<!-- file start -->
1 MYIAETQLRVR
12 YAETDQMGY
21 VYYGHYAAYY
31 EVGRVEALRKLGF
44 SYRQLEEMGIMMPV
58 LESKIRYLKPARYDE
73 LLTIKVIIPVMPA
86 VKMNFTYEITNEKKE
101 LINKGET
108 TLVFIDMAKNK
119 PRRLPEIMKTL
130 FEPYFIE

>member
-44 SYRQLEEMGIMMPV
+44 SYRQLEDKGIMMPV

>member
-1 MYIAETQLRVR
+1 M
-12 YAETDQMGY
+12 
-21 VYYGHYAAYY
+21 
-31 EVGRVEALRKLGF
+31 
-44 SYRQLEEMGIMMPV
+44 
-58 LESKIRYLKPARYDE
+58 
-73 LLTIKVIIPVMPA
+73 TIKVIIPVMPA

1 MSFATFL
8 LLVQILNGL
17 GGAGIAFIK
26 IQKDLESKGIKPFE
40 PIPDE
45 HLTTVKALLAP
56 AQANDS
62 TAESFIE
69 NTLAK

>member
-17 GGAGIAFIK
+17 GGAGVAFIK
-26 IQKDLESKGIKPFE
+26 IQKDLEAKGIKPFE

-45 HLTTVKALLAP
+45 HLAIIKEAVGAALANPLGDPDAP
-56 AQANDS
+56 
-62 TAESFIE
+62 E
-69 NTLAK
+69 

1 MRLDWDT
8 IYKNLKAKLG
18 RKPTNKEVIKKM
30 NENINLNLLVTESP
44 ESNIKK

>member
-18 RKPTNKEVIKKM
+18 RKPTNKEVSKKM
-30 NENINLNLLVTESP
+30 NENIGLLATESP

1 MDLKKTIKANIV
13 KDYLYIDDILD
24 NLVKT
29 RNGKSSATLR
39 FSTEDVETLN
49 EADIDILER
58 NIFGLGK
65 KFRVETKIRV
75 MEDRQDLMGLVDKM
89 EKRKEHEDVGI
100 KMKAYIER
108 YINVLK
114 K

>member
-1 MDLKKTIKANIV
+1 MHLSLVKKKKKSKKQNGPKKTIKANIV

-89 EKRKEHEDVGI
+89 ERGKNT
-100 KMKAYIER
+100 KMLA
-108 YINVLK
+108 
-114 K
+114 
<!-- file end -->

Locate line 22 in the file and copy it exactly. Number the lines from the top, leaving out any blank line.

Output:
+21 